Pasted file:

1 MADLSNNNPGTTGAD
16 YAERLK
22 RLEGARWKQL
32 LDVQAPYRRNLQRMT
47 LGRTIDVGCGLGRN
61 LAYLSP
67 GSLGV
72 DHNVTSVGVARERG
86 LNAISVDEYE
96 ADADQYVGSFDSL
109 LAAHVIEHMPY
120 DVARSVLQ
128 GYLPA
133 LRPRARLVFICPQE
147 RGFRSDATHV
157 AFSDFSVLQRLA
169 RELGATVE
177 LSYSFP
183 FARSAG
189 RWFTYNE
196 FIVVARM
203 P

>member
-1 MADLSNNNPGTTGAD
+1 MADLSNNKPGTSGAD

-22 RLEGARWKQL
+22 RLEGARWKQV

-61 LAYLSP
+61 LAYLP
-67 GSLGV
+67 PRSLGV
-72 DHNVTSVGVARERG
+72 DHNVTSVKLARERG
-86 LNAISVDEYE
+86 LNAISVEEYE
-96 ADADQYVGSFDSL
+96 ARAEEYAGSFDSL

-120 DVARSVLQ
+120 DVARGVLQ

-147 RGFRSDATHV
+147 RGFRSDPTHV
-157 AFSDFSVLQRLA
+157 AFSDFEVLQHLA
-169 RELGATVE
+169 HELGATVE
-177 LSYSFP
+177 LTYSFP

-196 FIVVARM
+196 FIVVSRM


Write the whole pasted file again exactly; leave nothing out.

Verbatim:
1 MADLSNNNPGTTGAD
16 YAERLK
22 RLEGARWKQL
32 LDVQAPYRRNLQRMT
47 LGRTIDVGCGLGRN
61 LAYLSP
67 GSLGV
72 DHNVTSVGVARERG
86 LNAISVDEYE
96 ADADQYVGSFDSL
109 LAAHVIEHMPY
120 DVARSVLQ
128 GYLPA
133 LRPRARLVFICPQE
147 RGFRSDATHV
157 AFSDFSVLQRLA
169 RELGATVE
177 LSYSFP
183 FARSAG
189 RWFTYNE
196 FIVVARM
203 P

>member
-1 MADLSNNNPGTTGAD
+1 MADLSNNKPGTSGAD

-22 RLEGARWKQL
+22 RLEGARWKQV

-61 LAYLSP
+61 LAYLP
-67 GSLGV
+67 PRSLGV
-72 DHNVTSVGVARERG
+72 DHNVTSVKLARERG
-86 LNAISVDEYE
+86 LNAISVEEYE
-96 ADADQYVGSFDSL
+96 ARAEEYAGSFDSL

-120 DVARSVLQ
+120 DVARGVLQ

-147 RGFRSDATHV
+147 RGFRSDPTHV
-157 AFSDFSVLQRLA
+157 AFSDFEVLQHLA
-169 RELGATVE
+169 HELGATVE
-177 LSYSFP
+177 LTYSFP

-196 FIVVARM
+196 FIVVSRM